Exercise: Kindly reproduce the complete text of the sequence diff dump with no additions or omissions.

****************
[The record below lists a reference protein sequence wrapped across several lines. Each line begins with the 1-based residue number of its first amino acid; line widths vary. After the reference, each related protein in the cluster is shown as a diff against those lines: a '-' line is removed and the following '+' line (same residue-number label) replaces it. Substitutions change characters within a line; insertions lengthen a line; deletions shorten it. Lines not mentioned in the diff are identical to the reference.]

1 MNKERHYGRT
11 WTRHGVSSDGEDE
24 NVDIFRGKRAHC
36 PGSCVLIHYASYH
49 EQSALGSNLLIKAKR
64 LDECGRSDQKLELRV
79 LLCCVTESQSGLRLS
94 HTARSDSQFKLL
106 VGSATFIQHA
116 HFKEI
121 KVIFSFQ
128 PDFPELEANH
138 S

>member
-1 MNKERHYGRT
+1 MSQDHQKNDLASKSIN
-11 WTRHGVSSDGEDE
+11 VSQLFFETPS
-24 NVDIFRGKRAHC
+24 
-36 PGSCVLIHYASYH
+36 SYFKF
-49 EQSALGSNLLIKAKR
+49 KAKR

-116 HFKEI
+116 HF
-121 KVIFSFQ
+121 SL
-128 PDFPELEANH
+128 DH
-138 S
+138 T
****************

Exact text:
[The record below lists a reference protein sequence wrapped across several lines. Each line begins with the 1-based residue number of its first amino acid; line widths vary. After the reference, each related protein in the cluster is shown as a diff against those lines: a '-' line is removed and the following '+' line (same residue-number label) replaces it. Substitutions change characters within a line; insertions lengthen a line; deletions shorten it. Lines not mentioned in the diff are identical to the reference.]

1 MNKERHYGRT
11 WTRHGVSSDGEDE
24 NVDIFRGKRAHC
36 PGSCVLIHYASYH
49 EQSALGSNLLIKAKR
64 LDECGRSDQKLELRV
79 LLCCVTESQSGLRLS
94 HTARSDSQFKLL
106 VGSATFIQHA
116 HFKEI
121 KVIFSFQ
128 PDFPELEANH
138 S

>member
-1 MNKERHYGRT
+1 MSQDHQKNDLASKSIN
-11 WTRHGVSSDGEDE
+11 VSQLFFETPS
-24 NVDIFRGKRAHC
+24 
-36 PGSCVLIHYASYH
+36 SYFKF
-49 EQSALGSNLLIKAKR
+49 KAKR

-116 HFKEI
+116 HF
-121 KVIFSFQ
+121 SL
-128 PDFPELEANH
+128 DH
-138 S
+138 T